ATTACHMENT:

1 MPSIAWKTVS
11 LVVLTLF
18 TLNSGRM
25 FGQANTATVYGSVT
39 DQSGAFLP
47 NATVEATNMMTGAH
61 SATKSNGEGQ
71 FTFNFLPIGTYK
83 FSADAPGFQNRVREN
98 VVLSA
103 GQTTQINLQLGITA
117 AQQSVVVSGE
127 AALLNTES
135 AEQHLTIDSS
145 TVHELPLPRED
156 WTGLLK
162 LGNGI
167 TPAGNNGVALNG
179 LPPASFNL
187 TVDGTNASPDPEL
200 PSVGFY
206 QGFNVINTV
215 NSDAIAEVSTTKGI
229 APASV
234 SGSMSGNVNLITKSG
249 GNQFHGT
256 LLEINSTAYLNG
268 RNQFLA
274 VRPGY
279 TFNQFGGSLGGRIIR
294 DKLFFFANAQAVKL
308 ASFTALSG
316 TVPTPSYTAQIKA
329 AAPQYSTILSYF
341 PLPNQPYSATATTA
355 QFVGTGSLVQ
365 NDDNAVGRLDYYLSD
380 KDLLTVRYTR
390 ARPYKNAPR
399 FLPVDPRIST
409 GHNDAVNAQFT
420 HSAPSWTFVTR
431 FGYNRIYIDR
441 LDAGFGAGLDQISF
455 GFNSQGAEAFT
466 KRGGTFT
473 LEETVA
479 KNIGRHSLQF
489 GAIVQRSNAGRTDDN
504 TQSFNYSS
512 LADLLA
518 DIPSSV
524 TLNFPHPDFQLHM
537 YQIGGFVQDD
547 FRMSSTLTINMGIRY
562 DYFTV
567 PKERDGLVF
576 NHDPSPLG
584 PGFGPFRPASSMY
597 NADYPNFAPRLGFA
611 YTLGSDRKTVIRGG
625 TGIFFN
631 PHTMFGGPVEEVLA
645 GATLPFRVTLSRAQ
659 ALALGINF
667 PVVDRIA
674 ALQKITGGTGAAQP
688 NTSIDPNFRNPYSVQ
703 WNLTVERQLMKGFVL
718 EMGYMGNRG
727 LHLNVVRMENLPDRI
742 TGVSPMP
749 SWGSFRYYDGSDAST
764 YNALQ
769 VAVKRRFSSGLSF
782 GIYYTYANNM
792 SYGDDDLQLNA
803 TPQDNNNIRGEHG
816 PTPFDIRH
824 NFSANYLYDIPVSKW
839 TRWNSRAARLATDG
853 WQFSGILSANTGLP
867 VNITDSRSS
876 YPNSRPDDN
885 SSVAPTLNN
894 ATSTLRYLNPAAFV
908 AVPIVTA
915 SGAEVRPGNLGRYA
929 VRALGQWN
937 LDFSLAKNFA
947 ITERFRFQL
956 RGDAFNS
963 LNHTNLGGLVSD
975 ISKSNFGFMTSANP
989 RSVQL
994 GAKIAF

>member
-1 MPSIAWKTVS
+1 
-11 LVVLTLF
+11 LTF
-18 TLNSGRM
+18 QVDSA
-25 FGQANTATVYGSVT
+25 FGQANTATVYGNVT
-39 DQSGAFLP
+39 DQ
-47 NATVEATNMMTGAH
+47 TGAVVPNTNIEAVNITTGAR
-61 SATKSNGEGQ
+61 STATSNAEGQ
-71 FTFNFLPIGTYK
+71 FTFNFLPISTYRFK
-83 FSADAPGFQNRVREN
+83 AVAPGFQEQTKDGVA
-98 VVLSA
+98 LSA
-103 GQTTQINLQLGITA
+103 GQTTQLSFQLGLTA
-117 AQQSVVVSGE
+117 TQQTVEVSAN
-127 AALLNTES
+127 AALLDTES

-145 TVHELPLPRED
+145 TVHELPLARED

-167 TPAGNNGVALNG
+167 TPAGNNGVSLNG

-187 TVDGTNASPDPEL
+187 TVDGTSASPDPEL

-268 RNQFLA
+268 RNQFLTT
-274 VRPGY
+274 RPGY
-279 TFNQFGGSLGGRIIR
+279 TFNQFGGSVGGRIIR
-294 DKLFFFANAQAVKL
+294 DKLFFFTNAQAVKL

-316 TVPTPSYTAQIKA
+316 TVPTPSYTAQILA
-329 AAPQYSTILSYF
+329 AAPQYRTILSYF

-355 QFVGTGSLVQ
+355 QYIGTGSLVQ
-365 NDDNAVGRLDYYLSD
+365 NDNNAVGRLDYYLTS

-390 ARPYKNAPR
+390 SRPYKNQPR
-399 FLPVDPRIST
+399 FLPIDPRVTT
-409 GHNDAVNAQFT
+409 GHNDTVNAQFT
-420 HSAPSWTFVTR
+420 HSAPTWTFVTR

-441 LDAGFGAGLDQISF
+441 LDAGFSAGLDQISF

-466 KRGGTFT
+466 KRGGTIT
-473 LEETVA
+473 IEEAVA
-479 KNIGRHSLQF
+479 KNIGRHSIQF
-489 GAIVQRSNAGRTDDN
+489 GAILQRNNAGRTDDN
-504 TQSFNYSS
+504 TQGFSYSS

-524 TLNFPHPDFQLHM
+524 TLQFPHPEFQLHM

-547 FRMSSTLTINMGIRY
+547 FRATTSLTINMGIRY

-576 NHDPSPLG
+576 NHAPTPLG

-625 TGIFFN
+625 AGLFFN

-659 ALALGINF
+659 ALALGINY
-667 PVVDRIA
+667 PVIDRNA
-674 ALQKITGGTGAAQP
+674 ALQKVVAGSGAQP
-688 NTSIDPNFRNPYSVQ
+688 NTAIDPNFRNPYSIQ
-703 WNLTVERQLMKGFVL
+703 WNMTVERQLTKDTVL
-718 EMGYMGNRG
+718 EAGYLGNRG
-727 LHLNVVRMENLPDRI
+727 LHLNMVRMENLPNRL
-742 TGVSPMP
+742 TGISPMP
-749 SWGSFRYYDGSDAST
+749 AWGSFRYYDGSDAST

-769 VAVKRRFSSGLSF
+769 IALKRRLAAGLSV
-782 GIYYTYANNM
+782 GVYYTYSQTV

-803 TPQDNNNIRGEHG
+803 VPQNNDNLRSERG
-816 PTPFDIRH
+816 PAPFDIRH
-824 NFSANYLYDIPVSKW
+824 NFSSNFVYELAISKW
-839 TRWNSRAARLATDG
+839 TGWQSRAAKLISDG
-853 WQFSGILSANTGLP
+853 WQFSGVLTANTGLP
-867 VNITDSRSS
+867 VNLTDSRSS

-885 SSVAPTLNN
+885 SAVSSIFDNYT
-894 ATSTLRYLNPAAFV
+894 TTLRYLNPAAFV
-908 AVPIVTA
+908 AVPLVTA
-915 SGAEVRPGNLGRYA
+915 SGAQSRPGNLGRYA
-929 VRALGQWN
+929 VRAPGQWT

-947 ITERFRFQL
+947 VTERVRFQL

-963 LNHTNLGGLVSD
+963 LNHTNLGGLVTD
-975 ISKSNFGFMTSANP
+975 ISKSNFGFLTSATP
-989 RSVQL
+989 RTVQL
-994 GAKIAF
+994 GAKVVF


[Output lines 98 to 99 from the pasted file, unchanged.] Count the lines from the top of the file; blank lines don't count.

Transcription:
-1 MPSIAWKTVS
+1 